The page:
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Congressional budget crisis was months in the planning

Former Attorney General Edwin Meese helped lead the planning to overturn the health care law. KRT

WASHINGTON — Shortly after President Obama started his second term, a loose-knit coalition of conservative activists led by former Attorney General Edwin R. Meese gathered in the capital to plot strategy. Their push to repeal Obama’s health law was going nowhere, and they desperately needed a new plan.

Out of that session, held one morning in a location the members insist on keeping secret, came a little-noticed “blueprint to defunding Obamacare,” signed by Meese and leaders of more than three dozen conservative groups.

It articulated a take-no-prisoners legislative strategy that had long percolated in conservative circles: that Republicans could derail the health overhaul if conservative lawmakers were willing to push fellow Republicans — including their cautious leaders — into cutting off funding for the entire federal government.


“We felt very strongly at the start of this year that the House needed to use the power of the purse,” said one coalition member, Michael A. Needham, who runs Heritage Action for America, the political arm of the conservative Heritage Foundation.

He added, “We felt very strongly that this was a fight we were going to pick.”

Last week the country witnessed the fallout from that strategy: a budget standoff that shuttered much of the federal bureaucracy and unsettled the nation.

To many Americans, the shutdown came out of nowhere. But interviews with a wide array of conservatives show that the confrontation that precipitated the crisis was the outgrowth of a long-running effort to undo the law since its passage in 2010 — waged by a galaxy of conservative groups with more money, organized tactics, and interconnections than is commonly known.

Although the law’s opponents say that shutting down the government was not their objective, the activists anticipated that a shutdown could occur — and worked with members of the Tea Party caucus in Congress who were excited about drawing a red line against a bill they despise.


A defunding “tool kit” created in early September included talking points that addressed the question, “What happens when you shut down the government and you are blamed for it?”

The tool kit answer is exactly what House Republicans say today: They do not want to shut down the government; they just want to stop Obamacare.

With polls showing Americans deeply divided over the law, conservatives believe the public is behind them. The current budget brinkmanship is just one aspect of a well-financed, broad-based assault on the health law, Obama’s signature legislative initiative. The law’s opponents have spread cash across an array of tax-exempt organizations, some of them with murky provenance.

The billionaire Koch brothers, Charles and David, have been deeply involved with financing the overall effort.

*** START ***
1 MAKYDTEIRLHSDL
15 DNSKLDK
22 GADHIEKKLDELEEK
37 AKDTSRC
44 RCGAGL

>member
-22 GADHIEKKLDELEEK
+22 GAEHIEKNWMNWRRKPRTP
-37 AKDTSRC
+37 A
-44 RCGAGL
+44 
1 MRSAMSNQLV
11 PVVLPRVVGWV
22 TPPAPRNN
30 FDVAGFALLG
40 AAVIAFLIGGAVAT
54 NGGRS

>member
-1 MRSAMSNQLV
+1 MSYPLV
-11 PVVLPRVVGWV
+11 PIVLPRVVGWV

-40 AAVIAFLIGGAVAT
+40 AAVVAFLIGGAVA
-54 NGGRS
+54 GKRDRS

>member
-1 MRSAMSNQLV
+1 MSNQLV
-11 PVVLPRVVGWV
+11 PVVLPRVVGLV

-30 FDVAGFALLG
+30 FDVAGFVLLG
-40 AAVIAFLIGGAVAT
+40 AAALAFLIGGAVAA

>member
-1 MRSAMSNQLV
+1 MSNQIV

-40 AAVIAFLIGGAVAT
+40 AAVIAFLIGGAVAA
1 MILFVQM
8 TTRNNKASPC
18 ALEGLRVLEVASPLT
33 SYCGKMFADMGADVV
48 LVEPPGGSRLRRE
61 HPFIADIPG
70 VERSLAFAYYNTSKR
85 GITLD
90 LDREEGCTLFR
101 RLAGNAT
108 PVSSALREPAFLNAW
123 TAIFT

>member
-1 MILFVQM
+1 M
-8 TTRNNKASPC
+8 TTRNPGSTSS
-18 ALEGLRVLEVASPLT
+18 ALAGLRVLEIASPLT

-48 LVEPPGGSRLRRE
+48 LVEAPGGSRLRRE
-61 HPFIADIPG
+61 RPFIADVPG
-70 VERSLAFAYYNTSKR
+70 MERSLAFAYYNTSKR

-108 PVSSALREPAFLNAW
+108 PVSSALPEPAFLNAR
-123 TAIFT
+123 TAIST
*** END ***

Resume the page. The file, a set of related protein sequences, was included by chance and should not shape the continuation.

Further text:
A group linked to the Kochs, Freedom Partners Chamber of Commerce, disbursed more than $200 million in 2012 to nonprofit organizations involved in the fight. Included was $5 million to a new group geared to young adults that ran an Internet advertisement showing a menacing Uncle Sam figure popping up between a woman’s legs during a gynecological exam.

The groups have also sought to pressure vulnerable Republican members of Congress with scorecards keeping track of their health care votes and distributed scripts for phone calls to congressional offices, sample letters to editors, and pre-written Twitter offerings and Facebook comments for followers to present as their own.

On Capitol Hill, the advocates found willing partners in Tea Party conservatives, who have repeatedly threatened to shut down the government if they do not get their way on spending issues.


This time they said they were so alarmed by the health law that they were willing to risk a shutdown over it.

Not all of the groups have been on board with the defunding campaign.

Some, like the Koch-financed Americans for Prosperity, which spent $5.5 million on health care television advertisements over the past three months, are more focused on sowing public doubts about the law. But all have a common goal, which is to cripple a measure that Senator Ted Cruz, the Texas Republican and leader of the defunding effort, has likened to a horror movie.

“We view this as a long-term effort,” said Tim Phillips, president of Americans for Prosperity. He said that his group, which receives funding from the Koch brothers, expects to spend “tens of millions” on a “multifront effort” that includes working to prevent states from expanding Medicaid under the law.

His group’s goal is not to defund the law. “We want to see this law repealed,” Phillips said.

The crowd was raucous at the Hilton Anatole, just north of downtown Dallas, when Needham’s group, Heritage Action, arrived on a Tuesday in August during a “Defund Obamacare Town Hall Tour.” Nearly 1,000 people turned out to hear two stars of the Tea Party movement: Cruz and Jim DeMint, the former South Carolina senator who runs the Heritage Foundation.


“You’re here because now is the single best time we have to defund Obamacare,” declared Cruz, “This is a fight we can win.”